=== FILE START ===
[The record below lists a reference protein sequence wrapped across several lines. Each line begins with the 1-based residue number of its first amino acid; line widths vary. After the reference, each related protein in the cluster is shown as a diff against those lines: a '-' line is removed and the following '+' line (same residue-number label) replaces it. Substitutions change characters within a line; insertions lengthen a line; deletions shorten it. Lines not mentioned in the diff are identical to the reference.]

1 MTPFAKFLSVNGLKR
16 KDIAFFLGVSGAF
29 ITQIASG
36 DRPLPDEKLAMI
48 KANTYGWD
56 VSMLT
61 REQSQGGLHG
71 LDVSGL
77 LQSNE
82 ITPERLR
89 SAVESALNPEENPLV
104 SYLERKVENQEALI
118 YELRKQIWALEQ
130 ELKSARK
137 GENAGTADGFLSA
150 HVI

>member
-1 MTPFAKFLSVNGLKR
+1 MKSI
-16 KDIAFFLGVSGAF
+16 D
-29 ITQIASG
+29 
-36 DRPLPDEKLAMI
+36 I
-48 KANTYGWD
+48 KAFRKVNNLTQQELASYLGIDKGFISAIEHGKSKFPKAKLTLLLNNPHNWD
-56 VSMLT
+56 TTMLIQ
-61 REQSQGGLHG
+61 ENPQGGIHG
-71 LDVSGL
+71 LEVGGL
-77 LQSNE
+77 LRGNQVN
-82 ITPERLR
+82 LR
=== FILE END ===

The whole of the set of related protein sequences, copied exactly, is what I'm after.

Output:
[The record below lists a reference protein sequence wrapped across several lines. Each line begins with the 1-based residue number of its first amino acid; line widths vary. After the reference, each related protein in the cluster is shown as a diff against those lines: a '-' line is removed and the following '+' line (same residue-number label) replaces it. Substitutions change characters within a line; insertions lengthen a line; deletions shorten it. Lines not mentioned in the diff are identical to the reference.]

1 MTPFAKFLSVNGLKR
16 KDIAFFLGVSGAF
29 ITQIASG
36 DRPLPDEKLAMI
48 KANTYGWD
56 VSMLT
61 REQSQGGLHG
71 LDVSGL
77 LQSNE
82 ITPERLR
89 SAVESALNPEENPLV
104 SYLERKVENQEALI
118 YELRKQIWALEQ
130 ELKSARK
137 GENAGTADGFLSA
150 HVI

>member
-1 MTPFAKFLSVNGLKR
+1 MKSI
-16 KDIAFFLGVSGAF
+16 D
-29 ITQIASG
+29 
-36 DRPLPDEKLAMI
+36 I
-48 KANTYGWD
+48 KAFRKVNNLTQQELASYLGIDKGFISAIEHGKSKFPKAKLTLLLNNPHNWD
-56 VSMLT
+56 TTMLIQ
-61 REQSQGGLHG
+61 ENPQGGIHG
-71 LDVSGL
+71 LEVGGL
-77 LQSNE
+77 LRGNQVN
-82 ITPERLR
+82 LR